Trent Bridge, Nottingham is renowned as a batsman's paradise
England may change a winning World Cup side by recalling fast bowler Mark Wood when they face Pakistan at Trent Bridge on Monday.
The ground is renowned as a batsman's paradise, with England having twice set the world record for the highest score in a one-day international — 444 for three against Pakistan in 2016 and last year's 481 for six — on the very pitch that will be used for Monday's match at Trent Bridge.
But Pakistan's batsmen had anything but an easy ride in Nottingham as they succumbed to a bouncer barrage from the West Indies that saw them slump to 105 all out and a comprehensive defeat in their opening match of the World Cup on Friday.
England, who launched their quest to win the World Cup for the first time with a 104-run rout of South Africa at the Oval in which fast bowler Jofra Archer starred may now, in the light of Pakistan's problems against short-pitched bowling, unleash Wood in partnership with the Sussex speedster.
"We're aware of what went on yesterday," England assistant coach Graham Thorpe said Saturday. "It was interesting viewing.
"The West Indies bowled very well, they looked like they roughed Pakistan up," the former England batsman added. "I think it (drafting Wood) will be discussed, to be honest.”
Wood has bowled a mere 13.1 overs since the start of the season amid fears his longstanding left ankle injury could flare up again.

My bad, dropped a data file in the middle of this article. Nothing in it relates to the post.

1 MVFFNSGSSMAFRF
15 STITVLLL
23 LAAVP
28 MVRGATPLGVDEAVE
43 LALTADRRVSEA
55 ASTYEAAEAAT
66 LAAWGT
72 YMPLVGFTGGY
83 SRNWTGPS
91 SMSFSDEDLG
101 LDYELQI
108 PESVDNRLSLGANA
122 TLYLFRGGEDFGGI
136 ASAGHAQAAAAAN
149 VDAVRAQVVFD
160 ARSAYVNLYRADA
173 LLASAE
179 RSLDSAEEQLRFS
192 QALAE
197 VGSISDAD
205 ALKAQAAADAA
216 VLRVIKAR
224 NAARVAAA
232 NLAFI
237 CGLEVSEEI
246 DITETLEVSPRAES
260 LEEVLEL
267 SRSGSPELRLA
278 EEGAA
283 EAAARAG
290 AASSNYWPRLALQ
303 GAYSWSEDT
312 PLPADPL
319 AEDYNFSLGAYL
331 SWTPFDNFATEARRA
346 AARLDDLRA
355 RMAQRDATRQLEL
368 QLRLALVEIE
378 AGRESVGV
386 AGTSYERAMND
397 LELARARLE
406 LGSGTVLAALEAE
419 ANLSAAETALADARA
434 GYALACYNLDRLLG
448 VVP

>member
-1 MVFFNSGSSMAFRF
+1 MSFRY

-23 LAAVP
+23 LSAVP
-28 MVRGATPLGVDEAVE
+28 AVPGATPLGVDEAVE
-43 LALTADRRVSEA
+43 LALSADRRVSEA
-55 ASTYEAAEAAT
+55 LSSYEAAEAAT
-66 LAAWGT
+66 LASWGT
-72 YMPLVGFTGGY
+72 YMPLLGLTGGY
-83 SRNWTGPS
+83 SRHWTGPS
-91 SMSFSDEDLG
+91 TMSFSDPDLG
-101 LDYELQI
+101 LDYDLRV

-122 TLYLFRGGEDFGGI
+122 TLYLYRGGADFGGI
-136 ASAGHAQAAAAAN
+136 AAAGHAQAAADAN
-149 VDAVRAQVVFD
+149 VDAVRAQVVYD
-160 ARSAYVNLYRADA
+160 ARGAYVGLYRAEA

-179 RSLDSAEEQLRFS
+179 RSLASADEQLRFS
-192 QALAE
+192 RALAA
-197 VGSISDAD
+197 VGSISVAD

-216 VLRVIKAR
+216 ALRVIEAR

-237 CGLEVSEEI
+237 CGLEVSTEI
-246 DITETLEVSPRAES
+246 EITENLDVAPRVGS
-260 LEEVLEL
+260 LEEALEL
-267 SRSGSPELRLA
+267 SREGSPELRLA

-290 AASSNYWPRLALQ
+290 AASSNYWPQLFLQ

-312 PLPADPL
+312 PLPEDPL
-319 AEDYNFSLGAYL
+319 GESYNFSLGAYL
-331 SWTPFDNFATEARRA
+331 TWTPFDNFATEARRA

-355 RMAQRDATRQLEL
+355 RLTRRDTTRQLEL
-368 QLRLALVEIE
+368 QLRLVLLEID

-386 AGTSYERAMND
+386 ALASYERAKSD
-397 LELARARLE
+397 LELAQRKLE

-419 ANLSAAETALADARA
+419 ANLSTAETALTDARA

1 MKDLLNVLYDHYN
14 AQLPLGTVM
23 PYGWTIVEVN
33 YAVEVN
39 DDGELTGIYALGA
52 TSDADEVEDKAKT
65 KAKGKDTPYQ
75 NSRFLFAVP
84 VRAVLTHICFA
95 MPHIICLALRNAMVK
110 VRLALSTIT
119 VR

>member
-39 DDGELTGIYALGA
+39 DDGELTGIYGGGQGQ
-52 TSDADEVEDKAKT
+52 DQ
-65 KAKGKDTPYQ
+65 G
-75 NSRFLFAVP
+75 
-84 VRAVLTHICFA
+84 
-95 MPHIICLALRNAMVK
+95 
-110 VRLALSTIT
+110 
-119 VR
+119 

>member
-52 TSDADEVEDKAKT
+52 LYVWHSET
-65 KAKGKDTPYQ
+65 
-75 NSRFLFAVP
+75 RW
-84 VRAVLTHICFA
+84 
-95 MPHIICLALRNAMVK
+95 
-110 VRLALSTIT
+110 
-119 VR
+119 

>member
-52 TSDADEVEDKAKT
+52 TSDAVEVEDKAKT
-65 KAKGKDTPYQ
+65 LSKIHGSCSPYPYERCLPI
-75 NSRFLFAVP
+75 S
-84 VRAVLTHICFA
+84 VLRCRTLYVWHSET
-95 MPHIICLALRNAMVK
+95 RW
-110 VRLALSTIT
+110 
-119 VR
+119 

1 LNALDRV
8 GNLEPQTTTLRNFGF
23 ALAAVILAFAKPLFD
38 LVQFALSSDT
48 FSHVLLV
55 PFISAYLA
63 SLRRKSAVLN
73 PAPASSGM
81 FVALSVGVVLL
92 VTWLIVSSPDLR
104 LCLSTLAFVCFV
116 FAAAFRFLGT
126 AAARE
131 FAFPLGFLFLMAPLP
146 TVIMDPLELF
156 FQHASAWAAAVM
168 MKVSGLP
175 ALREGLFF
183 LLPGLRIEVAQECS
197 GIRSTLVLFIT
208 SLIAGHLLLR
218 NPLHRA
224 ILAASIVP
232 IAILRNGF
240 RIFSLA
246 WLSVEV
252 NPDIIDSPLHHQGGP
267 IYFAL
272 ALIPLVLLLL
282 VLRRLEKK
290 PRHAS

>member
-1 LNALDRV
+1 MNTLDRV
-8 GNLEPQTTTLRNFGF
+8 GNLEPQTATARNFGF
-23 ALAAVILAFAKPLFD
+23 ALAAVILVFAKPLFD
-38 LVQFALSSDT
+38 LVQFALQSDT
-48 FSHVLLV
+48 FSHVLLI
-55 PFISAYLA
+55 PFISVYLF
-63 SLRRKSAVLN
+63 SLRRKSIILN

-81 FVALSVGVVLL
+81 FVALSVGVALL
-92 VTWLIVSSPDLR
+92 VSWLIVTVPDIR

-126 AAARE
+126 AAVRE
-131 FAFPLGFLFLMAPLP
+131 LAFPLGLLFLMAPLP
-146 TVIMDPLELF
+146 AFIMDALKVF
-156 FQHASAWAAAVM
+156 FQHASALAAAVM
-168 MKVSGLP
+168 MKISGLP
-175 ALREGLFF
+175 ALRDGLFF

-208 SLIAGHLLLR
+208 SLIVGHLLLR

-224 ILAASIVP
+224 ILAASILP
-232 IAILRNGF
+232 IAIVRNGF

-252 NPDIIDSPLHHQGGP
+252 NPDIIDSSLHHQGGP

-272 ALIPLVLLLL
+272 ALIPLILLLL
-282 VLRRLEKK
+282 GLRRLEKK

But his ability, in common with Archer, to top speeds of 90 mph meant England thought he was worth the risk at the World Cup.
England have risen to the top of the ODI rankings since their woeful first-round exit at the 2015 edition mainly as a result of piling on the runs.
But they showed they were more than 'flat-track bullies' with a score of 311 for eight on an awkward surface at the Oval before an attack led by Archer overwhelmed the Proteas.
Scoring 500 in an ODI was once viewed as impossible but, given their recent record-breaking exploits, England could go close if they bat first at Trent Bridge on Monday.
"It has generally always been a good pitch so we are looking forward to it," said Thorpe. "We didn't quite unlock the door in terms of our batting at the Oval, being able to let go because we kept losing wickets at crucial times so we had to keep trying to put on those mini-partnerships again and that was really good.
He added: "It's the same thing coming here against Pakistan: if we get into a good position, we'll try to score as many as we can. But at the same time if it doesn't happen, you've got to put a competitive score on the board to put the opposition under pressure."
Pakistan, who've lost their last 11 ODIs — including a recent 4-0 series defeat by England — are braced for short-pitched stuff with Wahab Riaz defiantly insisting: "If people want to bowl us bouncers, then we will have no problems with that."
Monday's match will also be an important test for what World Cup organisers insist will be improved procedures after thousands of frustrated fans were left queueing for hours on Friday, in some cases missing the entire Pakistan innings, as they waited to collect their match tickets.